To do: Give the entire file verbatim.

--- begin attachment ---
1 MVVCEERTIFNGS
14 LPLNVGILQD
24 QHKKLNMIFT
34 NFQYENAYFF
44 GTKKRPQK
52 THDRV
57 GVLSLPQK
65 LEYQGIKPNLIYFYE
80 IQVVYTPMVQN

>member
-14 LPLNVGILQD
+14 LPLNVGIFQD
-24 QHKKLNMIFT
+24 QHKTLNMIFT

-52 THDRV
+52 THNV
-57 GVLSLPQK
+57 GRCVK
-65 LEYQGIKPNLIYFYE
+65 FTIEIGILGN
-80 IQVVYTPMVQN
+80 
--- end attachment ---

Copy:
1 MVVCEERTIFNGS
14 LPLNVGILQD
24 QHKKLNMIFT
34 NFQYENAYFF
44 GTKKRPQK
52 THDRV
57 GVLSLPQK
65 LEYQGIKPNLIYFYE
80 IQVVYTPMVQN

>member
-14 LPLNVGILQD
+14 LPLNVGIFQD
-24 QHKKLNMIFT
+24 QHKTLNMIFT

-52 THDRV
+52 THNV
-57 GVLSLPQK
+57 GRCVK
-65 LEYQGIKPNLIYFYE
+65 FTIEIGILGN
-80 IQVVYTPMVQN
+80 